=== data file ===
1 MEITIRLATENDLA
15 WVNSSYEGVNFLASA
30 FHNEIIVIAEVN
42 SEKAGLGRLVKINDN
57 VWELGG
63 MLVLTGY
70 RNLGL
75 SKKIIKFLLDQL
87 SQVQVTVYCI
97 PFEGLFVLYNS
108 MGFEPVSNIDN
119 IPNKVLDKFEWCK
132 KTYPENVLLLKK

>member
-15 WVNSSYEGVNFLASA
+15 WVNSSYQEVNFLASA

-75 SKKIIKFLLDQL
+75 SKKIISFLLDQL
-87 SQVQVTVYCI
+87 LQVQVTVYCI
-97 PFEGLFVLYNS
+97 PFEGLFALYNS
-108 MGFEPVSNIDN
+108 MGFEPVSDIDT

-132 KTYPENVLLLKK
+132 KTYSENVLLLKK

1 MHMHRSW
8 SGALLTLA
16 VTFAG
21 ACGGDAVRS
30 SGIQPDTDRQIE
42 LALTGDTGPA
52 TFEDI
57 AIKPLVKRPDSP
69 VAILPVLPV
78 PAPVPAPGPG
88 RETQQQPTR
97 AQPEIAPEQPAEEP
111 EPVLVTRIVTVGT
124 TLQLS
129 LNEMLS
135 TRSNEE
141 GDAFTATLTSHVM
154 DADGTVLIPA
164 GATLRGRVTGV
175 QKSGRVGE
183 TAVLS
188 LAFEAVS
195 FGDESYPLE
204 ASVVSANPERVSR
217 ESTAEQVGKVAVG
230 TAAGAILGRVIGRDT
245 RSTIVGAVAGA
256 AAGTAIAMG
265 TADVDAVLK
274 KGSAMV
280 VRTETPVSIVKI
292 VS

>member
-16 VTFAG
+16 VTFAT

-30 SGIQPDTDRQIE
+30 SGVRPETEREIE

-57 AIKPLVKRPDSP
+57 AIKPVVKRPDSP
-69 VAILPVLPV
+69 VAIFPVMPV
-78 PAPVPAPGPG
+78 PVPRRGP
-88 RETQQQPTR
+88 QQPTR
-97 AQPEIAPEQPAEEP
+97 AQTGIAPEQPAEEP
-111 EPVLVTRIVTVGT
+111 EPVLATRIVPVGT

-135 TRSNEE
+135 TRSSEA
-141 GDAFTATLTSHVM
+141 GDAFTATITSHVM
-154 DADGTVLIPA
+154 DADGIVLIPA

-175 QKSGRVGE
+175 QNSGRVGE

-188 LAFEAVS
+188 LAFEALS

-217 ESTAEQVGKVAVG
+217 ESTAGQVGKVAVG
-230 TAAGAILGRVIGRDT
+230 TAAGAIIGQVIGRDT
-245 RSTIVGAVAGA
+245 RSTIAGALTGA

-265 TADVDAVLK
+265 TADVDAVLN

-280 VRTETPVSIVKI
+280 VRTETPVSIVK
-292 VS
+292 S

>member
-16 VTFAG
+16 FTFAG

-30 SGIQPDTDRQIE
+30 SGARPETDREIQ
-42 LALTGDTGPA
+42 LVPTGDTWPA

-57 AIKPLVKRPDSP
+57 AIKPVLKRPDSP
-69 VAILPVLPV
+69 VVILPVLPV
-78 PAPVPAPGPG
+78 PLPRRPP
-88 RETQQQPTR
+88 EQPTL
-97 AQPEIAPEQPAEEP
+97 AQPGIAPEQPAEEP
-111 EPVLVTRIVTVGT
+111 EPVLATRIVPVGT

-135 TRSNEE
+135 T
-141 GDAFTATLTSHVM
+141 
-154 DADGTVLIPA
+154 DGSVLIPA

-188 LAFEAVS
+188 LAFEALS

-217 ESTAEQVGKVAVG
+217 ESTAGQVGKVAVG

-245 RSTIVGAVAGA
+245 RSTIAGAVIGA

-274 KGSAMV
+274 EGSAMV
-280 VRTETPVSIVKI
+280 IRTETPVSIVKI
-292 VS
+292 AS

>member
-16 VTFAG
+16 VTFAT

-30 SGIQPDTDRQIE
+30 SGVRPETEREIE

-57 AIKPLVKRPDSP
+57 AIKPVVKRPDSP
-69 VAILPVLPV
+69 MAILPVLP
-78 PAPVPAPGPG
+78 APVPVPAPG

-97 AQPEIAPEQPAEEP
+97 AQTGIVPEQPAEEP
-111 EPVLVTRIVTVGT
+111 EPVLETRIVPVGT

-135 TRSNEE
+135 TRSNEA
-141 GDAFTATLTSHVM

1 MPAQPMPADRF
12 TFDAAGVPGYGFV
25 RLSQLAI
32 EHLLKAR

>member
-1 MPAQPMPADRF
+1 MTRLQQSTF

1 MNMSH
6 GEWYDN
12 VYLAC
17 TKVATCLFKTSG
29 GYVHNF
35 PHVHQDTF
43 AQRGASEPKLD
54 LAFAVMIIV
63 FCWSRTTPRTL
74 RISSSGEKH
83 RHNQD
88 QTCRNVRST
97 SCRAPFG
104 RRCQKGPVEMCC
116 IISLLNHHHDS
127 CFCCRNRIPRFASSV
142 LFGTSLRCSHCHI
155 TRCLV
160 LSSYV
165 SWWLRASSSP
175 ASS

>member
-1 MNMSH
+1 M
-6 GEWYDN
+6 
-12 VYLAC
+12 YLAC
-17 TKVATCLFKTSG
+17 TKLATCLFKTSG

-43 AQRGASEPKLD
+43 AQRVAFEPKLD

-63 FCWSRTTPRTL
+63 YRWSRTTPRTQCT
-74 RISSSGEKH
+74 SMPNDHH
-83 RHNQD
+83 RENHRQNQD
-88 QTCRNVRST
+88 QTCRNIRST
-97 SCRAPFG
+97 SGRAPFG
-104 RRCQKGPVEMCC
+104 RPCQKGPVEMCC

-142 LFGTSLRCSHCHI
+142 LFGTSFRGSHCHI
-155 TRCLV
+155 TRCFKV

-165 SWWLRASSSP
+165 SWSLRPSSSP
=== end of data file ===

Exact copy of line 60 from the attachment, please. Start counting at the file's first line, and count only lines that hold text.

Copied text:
-16 VTFAG